Cloning technique could bring species back from extinction

This Northern White Rhino lives at San Diego ZooIt seems to be a week for biological-related stories here on Futurismic. Using skin cells from the nearly extinct Northern White Rhino, scientists can reprogram them back to an embryonic state, from which they can create sperm and eggs with the animal’s genes. An animal can then be created in vitro or through a surrogate mother from the Southern species of White Rhino. There are only 3 or 4 of the Northern variety left in the wild.

Professor Robert Millar, the director of the Medical Research Council’s Reproductive Sciences Unit at Edinburgh University, who is leading the study, said: “There are a lot of African animals under the threat of extinction. We want to protect their genomes, but you have to protect their habitats as well. This is one of the ways of dealing with the problem, especially when the animals get to such low numbers in the wild. It is a method we need to start to get into place as an insurance policy – it’s clearly do-able according to the laboratory work.”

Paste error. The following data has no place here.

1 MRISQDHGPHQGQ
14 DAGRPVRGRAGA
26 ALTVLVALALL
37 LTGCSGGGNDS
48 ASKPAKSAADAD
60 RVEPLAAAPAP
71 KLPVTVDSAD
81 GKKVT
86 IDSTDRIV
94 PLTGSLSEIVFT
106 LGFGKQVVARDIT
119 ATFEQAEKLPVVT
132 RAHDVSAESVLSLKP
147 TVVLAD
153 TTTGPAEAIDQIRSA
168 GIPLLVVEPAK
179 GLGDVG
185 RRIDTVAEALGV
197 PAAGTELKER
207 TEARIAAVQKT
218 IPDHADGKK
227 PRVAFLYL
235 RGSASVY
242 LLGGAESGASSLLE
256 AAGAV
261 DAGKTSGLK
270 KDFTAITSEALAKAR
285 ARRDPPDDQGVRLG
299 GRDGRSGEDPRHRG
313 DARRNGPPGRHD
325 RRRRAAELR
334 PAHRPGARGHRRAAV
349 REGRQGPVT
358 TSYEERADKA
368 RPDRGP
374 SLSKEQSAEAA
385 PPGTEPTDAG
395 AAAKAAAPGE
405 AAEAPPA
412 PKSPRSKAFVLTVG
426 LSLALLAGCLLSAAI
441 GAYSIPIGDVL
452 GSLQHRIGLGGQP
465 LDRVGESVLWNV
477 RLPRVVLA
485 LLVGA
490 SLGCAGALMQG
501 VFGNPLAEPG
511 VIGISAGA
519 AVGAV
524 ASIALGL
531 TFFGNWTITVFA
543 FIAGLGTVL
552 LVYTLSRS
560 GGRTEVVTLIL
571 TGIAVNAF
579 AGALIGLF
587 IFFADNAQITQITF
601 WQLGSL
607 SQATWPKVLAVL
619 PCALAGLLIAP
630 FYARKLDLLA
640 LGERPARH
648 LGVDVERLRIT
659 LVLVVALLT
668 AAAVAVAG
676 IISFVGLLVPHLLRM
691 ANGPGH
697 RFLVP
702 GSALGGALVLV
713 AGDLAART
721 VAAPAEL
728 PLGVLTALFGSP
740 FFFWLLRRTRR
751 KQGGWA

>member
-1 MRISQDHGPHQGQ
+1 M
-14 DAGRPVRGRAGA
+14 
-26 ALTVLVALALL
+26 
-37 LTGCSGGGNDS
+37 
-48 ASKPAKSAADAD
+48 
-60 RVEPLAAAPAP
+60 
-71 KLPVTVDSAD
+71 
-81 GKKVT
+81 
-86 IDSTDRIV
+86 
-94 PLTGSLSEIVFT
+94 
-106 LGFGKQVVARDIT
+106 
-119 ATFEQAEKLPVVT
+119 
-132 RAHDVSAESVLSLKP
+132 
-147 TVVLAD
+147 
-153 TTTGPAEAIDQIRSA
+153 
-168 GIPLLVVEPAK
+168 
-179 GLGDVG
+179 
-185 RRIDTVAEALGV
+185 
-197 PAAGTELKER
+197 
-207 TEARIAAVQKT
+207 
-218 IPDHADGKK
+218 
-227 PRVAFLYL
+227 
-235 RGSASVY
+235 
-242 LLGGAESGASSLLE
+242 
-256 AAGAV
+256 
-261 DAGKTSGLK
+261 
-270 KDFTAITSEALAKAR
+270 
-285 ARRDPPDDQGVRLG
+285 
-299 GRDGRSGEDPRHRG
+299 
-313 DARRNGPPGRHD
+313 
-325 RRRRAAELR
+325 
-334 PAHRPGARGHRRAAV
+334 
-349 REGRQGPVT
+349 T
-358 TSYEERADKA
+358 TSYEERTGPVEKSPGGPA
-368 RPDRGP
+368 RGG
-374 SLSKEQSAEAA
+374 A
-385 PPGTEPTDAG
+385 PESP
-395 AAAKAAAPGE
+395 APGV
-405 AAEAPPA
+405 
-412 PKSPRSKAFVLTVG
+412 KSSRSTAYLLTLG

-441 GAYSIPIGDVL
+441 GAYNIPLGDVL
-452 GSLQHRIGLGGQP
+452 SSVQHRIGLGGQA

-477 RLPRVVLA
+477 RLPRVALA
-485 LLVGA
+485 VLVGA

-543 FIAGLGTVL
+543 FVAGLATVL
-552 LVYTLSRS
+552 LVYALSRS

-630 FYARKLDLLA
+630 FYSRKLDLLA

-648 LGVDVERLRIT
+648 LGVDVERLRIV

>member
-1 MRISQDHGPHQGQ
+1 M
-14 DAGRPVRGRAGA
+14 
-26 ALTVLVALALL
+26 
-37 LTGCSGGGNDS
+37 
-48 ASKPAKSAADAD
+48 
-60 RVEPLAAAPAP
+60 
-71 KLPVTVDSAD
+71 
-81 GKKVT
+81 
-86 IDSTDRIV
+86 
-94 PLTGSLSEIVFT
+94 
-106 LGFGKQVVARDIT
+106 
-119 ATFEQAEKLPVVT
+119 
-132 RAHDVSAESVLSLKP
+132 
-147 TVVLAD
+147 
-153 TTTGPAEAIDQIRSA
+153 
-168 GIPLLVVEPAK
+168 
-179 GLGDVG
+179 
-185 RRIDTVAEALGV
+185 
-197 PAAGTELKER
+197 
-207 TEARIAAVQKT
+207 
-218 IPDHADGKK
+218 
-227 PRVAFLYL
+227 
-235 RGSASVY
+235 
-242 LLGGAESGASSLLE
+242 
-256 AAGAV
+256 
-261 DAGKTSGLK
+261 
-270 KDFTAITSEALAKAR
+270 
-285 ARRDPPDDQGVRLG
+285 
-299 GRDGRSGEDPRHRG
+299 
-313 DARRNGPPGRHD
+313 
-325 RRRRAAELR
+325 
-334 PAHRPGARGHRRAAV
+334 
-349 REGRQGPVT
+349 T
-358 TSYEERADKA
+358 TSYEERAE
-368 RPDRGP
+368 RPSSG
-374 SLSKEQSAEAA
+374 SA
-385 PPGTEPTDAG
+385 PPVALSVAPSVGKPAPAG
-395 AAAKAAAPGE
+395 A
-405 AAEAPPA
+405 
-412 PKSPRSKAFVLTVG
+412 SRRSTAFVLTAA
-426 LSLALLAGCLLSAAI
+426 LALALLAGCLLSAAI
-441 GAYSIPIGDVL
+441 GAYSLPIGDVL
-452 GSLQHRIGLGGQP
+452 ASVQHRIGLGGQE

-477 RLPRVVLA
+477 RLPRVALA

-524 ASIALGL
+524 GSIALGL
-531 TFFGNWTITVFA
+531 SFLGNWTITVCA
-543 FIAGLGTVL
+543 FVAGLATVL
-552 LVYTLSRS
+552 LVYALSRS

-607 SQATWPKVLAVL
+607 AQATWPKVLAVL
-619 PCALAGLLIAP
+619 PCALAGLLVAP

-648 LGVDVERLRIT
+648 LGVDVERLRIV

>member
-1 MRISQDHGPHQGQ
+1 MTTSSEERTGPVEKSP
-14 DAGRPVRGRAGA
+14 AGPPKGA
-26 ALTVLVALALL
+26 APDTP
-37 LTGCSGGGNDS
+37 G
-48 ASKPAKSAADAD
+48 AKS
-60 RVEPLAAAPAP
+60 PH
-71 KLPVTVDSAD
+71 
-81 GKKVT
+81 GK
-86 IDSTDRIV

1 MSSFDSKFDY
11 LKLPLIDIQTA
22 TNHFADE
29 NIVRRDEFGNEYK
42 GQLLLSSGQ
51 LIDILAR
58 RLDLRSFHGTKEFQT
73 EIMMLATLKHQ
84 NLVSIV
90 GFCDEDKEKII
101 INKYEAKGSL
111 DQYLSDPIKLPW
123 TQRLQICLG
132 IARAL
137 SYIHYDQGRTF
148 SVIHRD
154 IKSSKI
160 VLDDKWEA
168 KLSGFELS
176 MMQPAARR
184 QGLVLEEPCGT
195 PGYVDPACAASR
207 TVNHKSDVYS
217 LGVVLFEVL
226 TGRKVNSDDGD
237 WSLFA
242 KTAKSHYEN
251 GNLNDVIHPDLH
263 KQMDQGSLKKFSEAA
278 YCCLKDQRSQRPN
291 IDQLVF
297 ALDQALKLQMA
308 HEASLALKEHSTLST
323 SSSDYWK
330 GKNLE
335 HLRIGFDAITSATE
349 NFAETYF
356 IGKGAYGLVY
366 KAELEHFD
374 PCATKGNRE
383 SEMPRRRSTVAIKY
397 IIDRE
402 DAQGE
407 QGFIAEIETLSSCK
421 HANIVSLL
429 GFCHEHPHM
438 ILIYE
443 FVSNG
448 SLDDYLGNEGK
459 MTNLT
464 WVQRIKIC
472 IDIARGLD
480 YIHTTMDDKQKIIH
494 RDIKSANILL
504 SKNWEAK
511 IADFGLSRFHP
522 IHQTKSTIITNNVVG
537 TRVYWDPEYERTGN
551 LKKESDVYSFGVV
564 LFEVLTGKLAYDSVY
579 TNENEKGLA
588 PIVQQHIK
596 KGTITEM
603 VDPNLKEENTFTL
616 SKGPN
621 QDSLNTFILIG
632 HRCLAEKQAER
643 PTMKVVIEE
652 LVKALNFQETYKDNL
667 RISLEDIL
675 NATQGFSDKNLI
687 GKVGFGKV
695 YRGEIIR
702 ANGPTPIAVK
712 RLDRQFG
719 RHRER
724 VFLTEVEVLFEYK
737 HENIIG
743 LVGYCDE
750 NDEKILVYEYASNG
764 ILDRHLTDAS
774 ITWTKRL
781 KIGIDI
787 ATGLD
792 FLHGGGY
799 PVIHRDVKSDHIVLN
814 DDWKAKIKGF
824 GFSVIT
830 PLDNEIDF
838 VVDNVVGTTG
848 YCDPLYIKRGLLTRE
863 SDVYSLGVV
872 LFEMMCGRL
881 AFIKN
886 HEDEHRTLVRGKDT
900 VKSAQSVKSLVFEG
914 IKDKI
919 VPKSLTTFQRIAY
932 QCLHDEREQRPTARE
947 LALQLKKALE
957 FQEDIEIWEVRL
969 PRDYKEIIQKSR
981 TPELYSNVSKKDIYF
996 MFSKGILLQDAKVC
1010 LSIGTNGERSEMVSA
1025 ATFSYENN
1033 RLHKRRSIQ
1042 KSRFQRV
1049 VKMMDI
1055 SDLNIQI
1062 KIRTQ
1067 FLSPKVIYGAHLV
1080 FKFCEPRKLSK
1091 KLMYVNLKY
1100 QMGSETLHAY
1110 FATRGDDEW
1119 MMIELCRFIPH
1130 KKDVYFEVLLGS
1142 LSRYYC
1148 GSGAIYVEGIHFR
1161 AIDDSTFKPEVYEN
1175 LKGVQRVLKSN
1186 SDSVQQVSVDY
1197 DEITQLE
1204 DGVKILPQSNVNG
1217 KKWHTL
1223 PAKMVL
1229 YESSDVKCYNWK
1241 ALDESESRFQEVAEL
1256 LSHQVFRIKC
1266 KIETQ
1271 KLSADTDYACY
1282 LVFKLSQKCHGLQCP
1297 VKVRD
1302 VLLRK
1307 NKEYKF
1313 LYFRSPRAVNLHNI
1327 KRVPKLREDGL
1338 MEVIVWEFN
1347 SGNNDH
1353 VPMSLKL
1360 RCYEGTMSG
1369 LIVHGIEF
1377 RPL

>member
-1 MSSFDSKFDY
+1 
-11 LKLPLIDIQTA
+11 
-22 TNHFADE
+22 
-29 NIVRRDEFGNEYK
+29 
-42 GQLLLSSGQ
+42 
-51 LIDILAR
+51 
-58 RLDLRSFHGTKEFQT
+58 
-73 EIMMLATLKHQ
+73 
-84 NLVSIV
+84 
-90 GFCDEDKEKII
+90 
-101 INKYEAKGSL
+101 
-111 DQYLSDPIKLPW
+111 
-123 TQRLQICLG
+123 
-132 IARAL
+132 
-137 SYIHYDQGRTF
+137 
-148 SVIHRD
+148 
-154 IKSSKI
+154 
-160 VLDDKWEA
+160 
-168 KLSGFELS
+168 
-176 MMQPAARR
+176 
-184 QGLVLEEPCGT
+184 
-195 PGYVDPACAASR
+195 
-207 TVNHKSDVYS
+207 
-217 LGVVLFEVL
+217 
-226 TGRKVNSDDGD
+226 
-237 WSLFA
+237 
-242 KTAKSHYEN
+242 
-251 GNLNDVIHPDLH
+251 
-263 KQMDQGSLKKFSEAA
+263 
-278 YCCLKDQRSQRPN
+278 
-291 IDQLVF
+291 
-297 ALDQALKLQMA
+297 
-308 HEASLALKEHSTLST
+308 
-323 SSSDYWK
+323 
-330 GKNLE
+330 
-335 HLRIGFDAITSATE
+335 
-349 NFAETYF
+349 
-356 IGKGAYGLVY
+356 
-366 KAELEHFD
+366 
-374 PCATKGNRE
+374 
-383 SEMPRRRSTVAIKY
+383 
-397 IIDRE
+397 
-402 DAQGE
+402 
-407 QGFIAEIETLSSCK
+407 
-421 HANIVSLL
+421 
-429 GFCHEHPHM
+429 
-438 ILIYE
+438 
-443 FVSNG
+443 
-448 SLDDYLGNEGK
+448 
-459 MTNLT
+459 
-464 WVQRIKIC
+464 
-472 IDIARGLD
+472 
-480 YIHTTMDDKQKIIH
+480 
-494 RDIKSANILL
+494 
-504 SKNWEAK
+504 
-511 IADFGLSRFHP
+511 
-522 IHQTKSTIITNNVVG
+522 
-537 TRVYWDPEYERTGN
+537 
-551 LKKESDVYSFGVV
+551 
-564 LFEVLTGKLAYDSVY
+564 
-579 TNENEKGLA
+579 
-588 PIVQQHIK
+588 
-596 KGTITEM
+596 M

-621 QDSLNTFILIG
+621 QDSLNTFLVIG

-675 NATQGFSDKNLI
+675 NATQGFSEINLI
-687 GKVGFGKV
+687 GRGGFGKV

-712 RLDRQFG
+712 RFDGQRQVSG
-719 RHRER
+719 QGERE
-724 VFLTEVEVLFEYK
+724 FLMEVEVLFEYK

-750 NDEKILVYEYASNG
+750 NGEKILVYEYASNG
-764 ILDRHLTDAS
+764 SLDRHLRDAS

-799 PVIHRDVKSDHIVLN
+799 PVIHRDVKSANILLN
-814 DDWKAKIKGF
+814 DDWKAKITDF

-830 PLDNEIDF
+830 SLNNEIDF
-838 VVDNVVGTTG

This poses an extremely interesting moral dilemma. Is it worse to clone an animal or to let its species go extinct? And if the animal was cloned, does that make it a legal member of the species?

[via the Independent, Northern White Rhino in San Diego Zoo picture by Eliya]